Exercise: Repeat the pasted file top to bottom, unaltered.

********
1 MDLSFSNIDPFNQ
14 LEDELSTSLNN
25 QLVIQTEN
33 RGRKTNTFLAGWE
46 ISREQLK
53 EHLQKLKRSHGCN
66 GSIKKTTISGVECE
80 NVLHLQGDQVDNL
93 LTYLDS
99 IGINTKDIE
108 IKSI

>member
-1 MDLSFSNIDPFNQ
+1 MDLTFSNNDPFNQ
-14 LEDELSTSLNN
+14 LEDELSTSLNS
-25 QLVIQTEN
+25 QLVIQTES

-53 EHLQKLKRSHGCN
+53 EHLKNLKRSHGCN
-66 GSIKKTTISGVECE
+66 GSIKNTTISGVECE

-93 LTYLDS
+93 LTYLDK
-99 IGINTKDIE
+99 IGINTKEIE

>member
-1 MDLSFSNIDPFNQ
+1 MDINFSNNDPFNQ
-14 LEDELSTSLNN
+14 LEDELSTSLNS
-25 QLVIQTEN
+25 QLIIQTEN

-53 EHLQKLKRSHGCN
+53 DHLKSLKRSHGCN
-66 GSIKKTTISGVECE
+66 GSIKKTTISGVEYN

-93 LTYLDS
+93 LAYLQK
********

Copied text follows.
1 MDLSFSNIDPFNQ
14 LEDELSTSLNN
25 QLVIQTEN
33 RGRKTNTFLAGWE
46 ISREQLK
53 EHLQKLKRSHGCN
66 GSIKKTTISGVECE
80 NVLHLQGDQVDNL
93 LTYLDS
99 IGINTKDIE
108 IKSI

>member
-1 MDLSFSNIDPFNQ
+1 MDLTFSNNDPFNQ
-14 LEDELSTSLNN
+14 LEDELSTSLNS
-25 QLVIQTEN
+25 QLVIQTES

-53 EHLQKLKRSHGCN
+53 EHLKNLKRSHGCN
-66 GSIKKTTISGVECE
+66 GSIKNTTISGVECE

-93 LTYLDS
+93 LTYLDK
-99 IGINTKDIE
+99 IGINTKEIE

>member
-1 MDLSFSNIDPFNQ
+1 MDINFSNNDPFNQ
-14 LEDELSTSLNN
+14 LEDELSTSLNS
-25 QLVIQTEN
+25 QLIIQTEN

-53 EHLQKLKRSHGCN
+53 DHLKSLKRSHGCN
-66 GSIKKTTISGVECE
+66 GSIKKTTISGVEYN

-93 LTYLDS
+93 LAYLQK